Oxford Dictionary of Scientific QuotationsBook - 2005
The original words announcing great scientific discoveries, from the first 'Eureka!' to the cloning of Dolly the sheep, can all be found in this fascinating new collection, a major addition to the world-famous 'Oxford Quotations' range. An essential reference tool, put together over 15 yearswith the assistance of a distinguished team of specialist advisers, it includes full author descriptions, exact sources, and a word-finding index for easy reference. Scholarly but accessible, it also presents the human face of science, as scientists reflect on achievements and failures in their ownlives and those of others. Darwin not only describes natural selection, but carefully assesses the pros and cons of marriage, while James Clerk Maxwell constructs an electric but poetic Valentine as well as his 'demon'. From Archimedes to Einstein and beyond, the Oxford Dictionary of ScientificQuotations charts the progress of the great ideas of science. 'Schrodinger's wave-mechanics is not a physical theory but a dodge - and a very good dodge too.' Arthur Eddington'I have little patience with scientists who take a board of wood, look for its thinnest part and drill a great number of holes where drilling is easy.' Albert Einstein'Science and everyday life cannot and should not be separated.' Rosalind Franklin'I do not feel obliged to believe that that same God who has endowed us with senses, reason, and intellect has intended to forgo their use and by some other means to give us knowledge which we can attain by them.' Galileo Galilei'I try to identify myself with the atoms...I ask what I would do if I were a carbon atom or a sodium atom.' Linus Pauling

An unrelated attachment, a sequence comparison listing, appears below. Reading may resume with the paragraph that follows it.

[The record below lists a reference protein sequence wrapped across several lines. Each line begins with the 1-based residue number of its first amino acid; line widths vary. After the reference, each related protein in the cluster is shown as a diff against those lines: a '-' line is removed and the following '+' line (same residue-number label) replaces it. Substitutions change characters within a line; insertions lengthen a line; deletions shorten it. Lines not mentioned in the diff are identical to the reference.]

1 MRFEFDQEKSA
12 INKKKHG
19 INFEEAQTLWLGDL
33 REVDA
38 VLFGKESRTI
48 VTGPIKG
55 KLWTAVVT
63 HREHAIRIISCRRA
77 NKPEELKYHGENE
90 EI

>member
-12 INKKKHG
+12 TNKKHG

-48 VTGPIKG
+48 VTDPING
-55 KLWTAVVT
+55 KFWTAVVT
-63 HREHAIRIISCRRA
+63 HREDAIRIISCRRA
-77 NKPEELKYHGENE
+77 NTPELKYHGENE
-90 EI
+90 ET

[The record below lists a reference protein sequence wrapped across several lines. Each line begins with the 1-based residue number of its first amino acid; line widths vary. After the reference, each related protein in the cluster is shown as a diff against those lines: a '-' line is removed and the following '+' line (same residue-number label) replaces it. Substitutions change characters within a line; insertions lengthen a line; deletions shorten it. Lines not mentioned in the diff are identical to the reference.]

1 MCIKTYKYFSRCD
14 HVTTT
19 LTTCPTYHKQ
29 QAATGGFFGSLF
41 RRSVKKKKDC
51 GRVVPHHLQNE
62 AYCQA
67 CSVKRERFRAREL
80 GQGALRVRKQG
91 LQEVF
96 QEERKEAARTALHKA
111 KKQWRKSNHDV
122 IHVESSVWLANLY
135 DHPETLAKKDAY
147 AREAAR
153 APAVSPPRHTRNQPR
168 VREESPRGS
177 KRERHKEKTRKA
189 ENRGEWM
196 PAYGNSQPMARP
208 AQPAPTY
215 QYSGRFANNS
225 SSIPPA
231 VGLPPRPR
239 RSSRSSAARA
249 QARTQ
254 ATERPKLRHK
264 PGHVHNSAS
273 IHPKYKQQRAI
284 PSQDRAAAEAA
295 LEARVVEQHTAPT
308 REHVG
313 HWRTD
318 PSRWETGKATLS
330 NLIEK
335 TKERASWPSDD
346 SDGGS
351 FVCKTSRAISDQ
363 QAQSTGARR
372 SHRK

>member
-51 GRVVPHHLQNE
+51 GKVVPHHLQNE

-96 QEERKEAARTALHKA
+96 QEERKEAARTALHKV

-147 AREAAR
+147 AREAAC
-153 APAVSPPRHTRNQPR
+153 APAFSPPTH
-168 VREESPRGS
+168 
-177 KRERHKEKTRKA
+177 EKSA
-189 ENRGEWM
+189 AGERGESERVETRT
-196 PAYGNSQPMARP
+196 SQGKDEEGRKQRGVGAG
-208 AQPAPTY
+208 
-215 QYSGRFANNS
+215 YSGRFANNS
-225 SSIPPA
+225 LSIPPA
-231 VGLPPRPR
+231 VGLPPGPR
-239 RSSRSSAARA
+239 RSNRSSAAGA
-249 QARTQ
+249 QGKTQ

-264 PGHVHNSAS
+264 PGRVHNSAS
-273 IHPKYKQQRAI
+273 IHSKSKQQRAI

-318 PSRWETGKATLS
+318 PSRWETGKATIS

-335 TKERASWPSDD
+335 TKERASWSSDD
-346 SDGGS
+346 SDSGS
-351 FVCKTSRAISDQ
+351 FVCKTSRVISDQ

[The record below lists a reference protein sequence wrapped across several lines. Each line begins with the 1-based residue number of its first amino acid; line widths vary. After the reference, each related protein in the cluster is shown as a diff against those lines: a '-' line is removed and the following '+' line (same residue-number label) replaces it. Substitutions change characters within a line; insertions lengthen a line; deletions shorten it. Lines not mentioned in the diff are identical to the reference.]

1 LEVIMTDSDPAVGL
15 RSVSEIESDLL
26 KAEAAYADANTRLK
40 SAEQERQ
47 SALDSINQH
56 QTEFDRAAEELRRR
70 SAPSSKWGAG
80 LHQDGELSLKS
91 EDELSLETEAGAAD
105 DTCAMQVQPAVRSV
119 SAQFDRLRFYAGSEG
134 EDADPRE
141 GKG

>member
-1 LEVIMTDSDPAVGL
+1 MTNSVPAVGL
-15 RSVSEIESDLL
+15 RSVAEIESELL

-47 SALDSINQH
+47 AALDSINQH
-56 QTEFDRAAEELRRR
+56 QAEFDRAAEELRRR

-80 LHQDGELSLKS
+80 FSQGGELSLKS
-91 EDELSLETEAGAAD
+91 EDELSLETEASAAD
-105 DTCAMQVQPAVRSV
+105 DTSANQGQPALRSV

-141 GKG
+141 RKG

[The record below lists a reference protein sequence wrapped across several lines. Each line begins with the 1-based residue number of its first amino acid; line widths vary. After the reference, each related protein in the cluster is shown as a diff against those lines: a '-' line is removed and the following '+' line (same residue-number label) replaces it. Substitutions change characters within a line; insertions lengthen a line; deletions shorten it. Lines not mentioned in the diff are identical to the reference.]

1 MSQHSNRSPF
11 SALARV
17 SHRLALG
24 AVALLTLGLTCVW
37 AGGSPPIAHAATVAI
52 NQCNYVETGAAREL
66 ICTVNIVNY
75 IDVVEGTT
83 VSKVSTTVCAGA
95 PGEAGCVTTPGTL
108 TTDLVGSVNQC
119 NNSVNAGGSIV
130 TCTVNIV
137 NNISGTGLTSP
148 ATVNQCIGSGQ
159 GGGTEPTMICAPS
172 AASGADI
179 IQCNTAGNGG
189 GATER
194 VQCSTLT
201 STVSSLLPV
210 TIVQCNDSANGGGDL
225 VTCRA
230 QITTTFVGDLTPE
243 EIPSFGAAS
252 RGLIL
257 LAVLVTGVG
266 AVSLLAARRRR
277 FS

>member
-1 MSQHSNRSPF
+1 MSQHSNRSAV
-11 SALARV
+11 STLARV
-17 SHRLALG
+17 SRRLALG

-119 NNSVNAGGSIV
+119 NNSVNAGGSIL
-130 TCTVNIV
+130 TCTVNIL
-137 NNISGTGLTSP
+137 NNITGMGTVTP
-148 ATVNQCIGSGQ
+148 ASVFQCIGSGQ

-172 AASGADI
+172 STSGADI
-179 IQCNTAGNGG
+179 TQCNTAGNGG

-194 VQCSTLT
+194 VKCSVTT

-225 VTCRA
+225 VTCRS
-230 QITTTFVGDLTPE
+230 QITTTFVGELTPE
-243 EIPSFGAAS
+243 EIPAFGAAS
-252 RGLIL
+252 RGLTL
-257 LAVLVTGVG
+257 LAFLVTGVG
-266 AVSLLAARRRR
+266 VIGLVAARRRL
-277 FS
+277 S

Publisher: Oxford ; New York : Oxford University Press, 2005.
Branch Call Number: 503 Oxford
Characteristics: xvi, 712 p. ;,24 cm.
Alternative Title: Dictionary of scientific quotations